Does having a mental health condition help or hinder business owners?

I remember when I first met my MBA group face to face and I told them about my anxiety. I laughed about things being so bad that I’ve unplugged the phone in the office because I don’t have the confidence to answer it. They all thought it was a bit of a joke, surely an allegedly successful business owner couldn’t really be that anxious, but I was being deadly serious. In fact, there are plenty of ways my mental health conditions impact my business – some good, some not so good. Back in 2018, a survey by Natwest’s Great British Entrepreneur Awards revealed that 58% of business owners asked said that they suffer with mental health problems. Another study by Aldermore showed that over three quarters (78%) of SME leaders believe that their mental health has affected their ability to work effectively. So, how do we, as business owners, ensure we’re looking after ourselves? And does having poor mental health negatively impact our ability to run a successful business?

Traits of a leader

During my leadership module for my MBA with Warwick University, I read through chapters upon chapters on “What makes a good leader?” Several of the books actually highlighted being ‘sound of mind,’ ‘mentally stable,’ and ‘free from any mental health issues’ as boxes to tick if you want to become a successful leader. After all, you can’t run a business if you’re locking yourself in the toilets to have a panic attack, can you? And yes, that is something I’ve done on countless occasions. However, some of the other traits stood out to me during my lessons too. Resilience, empathy, the ability to stay humble, creativity and knowing when to take risks. I have met countless people with different mental health conditions during my time as the co-founder of a non-profit organisaton and through the connections I’ve made along the way. I truly believe I could tick off most, if not all, of those boxes with the majority of the people I’d met.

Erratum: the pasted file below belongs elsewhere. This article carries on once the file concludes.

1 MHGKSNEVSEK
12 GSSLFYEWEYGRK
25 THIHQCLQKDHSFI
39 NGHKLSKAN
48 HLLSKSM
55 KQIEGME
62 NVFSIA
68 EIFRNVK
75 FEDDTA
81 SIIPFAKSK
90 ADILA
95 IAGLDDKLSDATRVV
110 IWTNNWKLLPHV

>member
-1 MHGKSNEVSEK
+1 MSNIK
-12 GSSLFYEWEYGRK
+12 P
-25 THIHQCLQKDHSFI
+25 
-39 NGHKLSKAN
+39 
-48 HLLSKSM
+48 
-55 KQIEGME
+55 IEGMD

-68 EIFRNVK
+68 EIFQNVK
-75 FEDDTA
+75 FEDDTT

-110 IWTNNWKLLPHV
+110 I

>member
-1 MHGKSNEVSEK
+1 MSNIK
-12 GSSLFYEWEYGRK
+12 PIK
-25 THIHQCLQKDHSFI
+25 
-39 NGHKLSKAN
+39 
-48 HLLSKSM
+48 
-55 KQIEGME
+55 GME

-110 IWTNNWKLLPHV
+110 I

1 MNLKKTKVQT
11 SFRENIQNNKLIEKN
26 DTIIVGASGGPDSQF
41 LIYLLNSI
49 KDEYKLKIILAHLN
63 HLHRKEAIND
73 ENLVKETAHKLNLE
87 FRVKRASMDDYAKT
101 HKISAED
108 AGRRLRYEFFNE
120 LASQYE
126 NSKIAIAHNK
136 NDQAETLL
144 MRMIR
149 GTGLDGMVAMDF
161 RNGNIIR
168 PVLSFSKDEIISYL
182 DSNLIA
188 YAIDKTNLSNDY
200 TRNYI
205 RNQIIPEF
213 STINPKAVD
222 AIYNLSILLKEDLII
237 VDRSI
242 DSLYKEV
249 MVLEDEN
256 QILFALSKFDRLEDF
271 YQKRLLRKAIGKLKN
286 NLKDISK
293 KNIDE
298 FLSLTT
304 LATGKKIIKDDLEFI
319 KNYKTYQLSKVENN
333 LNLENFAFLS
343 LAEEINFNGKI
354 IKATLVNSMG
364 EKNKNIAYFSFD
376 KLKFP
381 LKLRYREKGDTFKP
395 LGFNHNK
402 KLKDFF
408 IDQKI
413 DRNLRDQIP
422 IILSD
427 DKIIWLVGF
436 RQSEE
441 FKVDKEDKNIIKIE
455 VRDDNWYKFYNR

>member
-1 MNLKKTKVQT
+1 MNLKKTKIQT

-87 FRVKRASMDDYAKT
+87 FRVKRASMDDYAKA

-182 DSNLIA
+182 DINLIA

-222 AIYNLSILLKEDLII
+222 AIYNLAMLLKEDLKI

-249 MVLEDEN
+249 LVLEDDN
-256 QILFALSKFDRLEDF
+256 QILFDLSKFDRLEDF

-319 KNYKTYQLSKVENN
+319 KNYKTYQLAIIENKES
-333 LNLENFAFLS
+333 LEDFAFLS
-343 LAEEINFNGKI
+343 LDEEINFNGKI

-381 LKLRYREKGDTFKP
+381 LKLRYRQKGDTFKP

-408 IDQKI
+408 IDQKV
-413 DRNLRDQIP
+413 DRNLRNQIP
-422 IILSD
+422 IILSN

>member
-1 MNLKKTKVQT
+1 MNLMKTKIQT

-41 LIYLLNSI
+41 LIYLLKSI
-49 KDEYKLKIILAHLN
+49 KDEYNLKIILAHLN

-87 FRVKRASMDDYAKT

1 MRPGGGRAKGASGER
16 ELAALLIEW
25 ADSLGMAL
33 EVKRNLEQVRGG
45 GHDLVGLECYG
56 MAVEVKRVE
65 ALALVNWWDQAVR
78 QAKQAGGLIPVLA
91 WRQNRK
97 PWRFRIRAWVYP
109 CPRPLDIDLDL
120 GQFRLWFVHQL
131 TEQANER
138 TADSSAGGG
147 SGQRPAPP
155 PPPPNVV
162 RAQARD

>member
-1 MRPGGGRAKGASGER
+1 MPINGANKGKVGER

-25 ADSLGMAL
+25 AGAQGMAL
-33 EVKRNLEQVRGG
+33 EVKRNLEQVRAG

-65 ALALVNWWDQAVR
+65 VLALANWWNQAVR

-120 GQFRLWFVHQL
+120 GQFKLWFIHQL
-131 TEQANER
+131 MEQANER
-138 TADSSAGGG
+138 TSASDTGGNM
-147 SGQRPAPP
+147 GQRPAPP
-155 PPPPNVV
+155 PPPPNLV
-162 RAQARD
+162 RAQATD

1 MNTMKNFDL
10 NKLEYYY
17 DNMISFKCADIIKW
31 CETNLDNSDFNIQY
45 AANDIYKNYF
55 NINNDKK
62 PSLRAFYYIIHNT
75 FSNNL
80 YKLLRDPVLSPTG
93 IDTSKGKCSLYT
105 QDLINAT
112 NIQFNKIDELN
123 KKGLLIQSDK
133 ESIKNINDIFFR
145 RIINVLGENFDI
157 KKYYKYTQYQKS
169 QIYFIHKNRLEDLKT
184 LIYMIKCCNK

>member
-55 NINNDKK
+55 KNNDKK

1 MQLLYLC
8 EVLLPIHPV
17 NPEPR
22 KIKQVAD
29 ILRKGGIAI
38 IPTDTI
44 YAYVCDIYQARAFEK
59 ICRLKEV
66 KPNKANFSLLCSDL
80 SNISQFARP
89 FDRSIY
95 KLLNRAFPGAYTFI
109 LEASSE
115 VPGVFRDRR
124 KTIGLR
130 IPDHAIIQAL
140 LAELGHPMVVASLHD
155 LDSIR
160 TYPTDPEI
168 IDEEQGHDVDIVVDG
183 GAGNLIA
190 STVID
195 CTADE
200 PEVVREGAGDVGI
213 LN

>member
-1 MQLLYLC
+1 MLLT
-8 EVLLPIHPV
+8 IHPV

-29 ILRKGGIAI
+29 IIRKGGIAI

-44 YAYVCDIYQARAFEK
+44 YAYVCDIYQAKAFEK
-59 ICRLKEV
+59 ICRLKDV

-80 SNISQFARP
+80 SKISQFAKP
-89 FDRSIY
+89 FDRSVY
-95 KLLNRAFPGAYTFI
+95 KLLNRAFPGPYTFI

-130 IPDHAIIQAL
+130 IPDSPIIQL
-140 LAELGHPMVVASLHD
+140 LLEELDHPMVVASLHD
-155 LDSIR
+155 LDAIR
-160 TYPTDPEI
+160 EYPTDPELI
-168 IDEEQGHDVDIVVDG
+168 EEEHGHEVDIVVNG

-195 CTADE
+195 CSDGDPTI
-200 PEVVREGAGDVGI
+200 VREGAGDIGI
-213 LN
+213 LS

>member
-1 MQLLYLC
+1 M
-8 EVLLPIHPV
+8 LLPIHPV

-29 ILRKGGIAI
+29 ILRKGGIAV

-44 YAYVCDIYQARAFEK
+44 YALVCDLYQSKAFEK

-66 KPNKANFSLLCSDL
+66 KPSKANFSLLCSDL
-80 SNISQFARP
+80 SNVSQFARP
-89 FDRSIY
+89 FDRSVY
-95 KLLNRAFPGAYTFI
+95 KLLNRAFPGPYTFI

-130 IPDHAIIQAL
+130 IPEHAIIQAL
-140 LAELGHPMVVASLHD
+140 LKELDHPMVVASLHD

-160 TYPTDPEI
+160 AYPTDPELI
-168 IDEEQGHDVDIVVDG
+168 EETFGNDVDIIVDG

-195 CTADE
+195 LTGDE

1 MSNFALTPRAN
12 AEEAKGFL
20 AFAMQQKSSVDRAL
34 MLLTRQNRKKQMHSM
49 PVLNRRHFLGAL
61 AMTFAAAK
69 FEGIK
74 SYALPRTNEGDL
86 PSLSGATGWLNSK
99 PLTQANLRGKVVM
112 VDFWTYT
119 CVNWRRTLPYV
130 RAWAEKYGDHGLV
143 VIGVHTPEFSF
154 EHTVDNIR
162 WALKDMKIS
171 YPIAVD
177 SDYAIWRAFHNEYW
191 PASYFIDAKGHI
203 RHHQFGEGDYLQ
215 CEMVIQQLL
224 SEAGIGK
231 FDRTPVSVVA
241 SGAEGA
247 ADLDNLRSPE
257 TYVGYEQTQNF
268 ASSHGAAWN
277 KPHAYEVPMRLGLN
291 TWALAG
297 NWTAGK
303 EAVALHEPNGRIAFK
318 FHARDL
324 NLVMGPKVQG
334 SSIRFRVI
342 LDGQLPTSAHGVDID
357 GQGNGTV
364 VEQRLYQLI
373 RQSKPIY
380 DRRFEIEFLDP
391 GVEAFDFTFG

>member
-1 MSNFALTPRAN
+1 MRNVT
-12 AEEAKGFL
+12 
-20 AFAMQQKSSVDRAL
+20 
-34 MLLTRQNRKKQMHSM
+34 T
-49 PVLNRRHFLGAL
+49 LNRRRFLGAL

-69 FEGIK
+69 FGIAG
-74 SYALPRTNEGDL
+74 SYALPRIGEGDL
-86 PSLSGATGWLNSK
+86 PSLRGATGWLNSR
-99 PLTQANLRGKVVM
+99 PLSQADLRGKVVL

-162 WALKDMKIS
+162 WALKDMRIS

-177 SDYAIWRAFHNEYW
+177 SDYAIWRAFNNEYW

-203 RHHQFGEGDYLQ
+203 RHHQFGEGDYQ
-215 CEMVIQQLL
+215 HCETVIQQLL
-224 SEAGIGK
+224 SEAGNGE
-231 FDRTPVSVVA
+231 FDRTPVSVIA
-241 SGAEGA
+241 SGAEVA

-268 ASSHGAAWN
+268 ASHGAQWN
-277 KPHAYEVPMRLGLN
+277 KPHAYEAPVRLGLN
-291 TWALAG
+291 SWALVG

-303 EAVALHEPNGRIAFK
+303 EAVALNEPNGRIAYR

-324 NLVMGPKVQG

Custom illustration by Veronika P

The pros and cons of anxiety in business 

When I first started writing for a living I had agoraphobia; something which just seemed to happen overnight and led to me being housebound for around two years. While I eventually managed to receive treatment that enabled me to get out of the house, the anxiety has never really left. It means that sometimes the thought of leaving the house, answering the phone, going to meetings with clients and sometimes even just talking to my team fills me with fear and dread. How on earth can I possibly run a business when I can’t even talk to clients?! 

While the anxiety does hold me back in some ways, I have found that it has opened up plenty of other doors. For example, knowing that I’d be pretty useless in face to face meetings when I first started out led to me looking outside of the local area for clients and niches to work in. The majority of my clients are now based in Tel Aviv or the US and I conduct Skype meetings with them. I would have struggled to compete in my local area, with so many content and digital marketing businesses around, so looking outside of the box landed me work in a pretty interesting niche (and one with very little competition).